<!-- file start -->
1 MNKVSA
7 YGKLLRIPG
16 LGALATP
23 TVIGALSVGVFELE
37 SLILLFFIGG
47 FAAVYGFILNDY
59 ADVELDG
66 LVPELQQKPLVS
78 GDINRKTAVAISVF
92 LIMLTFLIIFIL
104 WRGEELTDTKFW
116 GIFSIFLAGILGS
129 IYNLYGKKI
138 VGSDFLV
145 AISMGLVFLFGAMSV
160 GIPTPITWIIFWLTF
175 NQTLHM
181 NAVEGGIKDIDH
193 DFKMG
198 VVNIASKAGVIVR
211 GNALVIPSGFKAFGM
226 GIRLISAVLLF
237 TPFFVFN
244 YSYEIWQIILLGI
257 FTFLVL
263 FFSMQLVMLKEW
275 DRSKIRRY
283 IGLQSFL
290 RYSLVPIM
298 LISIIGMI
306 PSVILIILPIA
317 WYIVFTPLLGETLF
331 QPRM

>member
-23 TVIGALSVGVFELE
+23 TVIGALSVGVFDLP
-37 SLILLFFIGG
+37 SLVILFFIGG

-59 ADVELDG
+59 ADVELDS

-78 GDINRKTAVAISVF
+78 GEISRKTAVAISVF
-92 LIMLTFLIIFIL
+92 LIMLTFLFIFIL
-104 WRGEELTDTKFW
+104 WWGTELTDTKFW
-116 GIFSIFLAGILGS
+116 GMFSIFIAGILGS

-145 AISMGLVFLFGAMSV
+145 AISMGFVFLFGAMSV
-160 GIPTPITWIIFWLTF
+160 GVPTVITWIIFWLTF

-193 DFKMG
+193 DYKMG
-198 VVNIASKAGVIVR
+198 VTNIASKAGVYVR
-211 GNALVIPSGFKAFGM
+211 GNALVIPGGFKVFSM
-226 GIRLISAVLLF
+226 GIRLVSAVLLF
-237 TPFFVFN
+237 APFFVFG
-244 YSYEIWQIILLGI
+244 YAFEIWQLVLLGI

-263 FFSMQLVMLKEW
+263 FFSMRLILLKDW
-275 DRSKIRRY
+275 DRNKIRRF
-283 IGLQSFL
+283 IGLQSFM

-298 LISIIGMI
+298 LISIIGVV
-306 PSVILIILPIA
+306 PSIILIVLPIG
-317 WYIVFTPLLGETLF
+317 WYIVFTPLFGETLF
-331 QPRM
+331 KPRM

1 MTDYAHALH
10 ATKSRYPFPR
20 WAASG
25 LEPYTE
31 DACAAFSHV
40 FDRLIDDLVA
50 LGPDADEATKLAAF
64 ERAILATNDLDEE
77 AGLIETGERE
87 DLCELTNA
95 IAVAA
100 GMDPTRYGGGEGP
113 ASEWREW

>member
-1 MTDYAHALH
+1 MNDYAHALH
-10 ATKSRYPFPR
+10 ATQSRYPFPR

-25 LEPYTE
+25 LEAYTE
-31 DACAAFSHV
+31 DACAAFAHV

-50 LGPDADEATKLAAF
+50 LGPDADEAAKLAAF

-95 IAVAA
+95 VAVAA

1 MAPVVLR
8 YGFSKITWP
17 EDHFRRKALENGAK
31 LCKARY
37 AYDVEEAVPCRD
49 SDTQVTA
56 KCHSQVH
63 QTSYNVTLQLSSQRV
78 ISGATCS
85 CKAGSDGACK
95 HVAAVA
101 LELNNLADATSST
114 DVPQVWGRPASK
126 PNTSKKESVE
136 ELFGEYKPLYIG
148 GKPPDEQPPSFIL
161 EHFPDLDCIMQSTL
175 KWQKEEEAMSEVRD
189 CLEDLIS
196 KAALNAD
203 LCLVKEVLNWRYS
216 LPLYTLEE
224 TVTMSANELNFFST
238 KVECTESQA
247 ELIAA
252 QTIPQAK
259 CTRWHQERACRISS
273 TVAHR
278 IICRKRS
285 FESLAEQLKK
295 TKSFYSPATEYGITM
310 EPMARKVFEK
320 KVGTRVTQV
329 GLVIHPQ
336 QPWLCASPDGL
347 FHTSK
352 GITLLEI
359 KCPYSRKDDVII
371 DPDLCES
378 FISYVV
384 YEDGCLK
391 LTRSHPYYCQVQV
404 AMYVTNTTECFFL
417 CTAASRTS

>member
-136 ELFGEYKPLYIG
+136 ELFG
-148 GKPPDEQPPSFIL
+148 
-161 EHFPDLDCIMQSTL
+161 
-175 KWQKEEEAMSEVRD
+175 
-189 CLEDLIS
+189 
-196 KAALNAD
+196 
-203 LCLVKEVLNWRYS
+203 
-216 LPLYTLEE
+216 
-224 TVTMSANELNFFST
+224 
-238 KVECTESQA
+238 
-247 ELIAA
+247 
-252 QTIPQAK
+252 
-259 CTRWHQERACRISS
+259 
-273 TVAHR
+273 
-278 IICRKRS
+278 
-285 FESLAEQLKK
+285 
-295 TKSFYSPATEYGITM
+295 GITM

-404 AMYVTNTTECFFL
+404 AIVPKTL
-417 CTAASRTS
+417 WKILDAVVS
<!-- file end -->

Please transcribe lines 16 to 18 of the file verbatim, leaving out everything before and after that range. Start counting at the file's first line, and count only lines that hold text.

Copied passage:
160 GIPTPITWIIFWLTF
175 NQTLHM
181 NAVEGGIKDIDH